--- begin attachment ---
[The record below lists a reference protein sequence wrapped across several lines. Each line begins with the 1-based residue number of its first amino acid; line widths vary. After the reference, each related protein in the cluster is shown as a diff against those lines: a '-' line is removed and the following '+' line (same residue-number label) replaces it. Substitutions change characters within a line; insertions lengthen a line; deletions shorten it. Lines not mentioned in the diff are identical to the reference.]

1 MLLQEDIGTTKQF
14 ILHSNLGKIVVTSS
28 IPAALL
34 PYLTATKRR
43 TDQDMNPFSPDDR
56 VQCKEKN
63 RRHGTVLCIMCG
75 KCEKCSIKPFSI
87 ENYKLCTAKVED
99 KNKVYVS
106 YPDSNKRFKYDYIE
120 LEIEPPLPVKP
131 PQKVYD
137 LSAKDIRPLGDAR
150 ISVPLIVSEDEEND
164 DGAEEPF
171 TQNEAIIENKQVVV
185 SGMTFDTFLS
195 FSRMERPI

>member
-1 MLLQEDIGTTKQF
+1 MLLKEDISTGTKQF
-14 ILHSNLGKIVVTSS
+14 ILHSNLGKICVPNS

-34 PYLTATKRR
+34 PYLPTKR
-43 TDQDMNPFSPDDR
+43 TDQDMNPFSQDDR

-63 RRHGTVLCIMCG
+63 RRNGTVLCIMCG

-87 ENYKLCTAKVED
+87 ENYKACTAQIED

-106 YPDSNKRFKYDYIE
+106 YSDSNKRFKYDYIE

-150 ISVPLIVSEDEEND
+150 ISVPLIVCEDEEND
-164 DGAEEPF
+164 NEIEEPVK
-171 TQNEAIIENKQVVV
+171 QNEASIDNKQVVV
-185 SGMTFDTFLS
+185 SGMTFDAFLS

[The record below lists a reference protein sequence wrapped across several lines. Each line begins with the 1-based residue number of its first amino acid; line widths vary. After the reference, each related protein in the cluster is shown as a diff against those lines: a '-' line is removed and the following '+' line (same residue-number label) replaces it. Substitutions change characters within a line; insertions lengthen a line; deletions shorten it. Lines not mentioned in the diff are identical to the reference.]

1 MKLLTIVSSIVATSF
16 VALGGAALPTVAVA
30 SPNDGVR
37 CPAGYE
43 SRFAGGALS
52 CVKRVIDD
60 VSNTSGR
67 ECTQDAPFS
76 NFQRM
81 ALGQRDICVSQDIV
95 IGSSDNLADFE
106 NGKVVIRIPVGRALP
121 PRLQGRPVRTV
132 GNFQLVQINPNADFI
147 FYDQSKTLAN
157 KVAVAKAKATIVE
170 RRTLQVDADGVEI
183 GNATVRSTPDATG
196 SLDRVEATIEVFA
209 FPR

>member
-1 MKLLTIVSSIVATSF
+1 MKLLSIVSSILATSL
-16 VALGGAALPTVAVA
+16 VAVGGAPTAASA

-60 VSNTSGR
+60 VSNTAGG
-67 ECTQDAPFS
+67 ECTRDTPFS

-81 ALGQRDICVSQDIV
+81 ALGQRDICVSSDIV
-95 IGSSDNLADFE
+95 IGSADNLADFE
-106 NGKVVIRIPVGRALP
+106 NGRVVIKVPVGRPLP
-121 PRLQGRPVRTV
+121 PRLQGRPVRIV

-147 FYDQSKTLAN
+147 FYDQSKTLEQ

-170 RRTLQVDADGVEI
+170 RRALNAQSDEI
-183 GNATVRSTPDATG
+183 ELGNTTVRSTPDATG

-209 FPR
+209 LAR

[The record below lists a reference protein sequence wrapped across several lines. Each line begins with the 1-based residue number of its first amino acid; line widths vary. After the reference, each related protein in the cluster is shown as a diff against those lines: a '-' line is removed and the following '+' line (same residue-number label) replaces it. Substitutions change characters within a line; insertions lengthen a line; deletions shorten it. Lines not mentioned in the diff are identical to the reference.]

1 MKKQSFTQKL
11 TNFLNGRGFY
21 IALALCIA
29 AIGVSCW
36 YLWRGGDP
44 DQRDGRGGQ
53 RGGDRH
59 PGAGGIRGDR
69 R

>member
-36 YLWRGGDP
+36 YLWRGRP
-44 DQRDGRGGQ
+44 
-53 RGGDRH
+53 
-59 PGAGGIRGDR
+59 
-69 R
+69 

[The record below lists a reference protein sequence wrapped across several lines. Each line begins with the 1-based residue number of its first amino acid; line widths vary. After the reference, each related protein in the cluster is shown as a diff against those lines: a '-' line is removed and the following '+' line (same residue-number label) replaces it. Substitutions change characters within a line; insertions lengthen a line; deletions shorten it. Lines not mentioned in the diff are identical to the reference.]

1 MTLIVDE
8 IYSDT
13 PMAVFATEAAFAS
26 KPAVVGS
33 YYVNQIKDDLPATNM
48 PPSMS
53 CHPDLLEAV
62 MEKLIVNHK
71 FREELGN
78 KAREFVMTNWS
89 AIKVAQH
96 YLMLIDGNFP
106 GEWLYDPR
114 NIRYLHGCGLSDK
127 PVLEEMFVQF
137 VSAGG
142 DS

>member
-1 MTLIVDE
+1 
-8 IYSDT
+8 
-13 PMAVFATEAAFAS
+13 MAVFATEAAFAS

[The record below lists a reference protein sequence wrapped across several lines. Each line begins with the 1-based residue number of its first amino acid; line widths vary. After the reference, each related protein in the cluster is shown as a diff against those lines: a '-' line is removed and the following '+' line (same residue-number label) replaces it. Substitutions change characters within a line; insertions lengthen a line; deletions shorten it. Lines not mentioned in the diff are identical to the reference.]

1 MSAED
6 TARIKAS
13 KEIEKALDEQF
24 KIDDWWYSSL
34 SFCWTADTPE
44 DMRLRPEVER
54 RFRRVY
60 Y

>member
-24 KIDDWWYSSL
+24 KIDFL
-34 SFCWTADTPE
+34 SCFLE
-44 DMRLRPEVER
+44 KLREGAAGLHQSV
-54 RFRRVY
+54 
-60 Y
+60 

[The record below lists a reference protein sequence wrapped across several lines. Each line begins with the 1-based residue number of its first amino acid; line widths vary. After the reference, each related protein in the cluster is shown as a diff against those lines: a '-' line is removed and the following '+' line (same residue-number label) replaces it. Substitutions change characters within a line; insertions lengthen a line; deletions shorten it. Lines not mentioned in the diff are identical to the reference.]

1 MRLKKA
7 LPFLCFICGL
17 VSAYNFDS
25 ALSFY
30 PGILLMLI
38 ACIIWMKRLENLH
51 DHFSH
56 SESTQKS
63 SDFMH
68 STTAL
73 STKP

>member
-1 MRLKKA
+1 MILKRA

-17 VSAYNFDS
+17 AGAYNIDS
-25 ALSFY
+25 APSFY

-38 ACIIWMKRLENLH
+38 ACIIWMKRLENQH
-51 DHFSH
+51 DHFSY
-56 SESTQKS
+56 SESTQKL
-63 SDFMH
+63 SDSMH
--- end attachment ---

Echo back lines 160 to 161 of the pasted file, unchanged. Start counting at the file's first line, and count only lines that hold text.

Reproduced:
25 ALSFY
30 PGILLMLI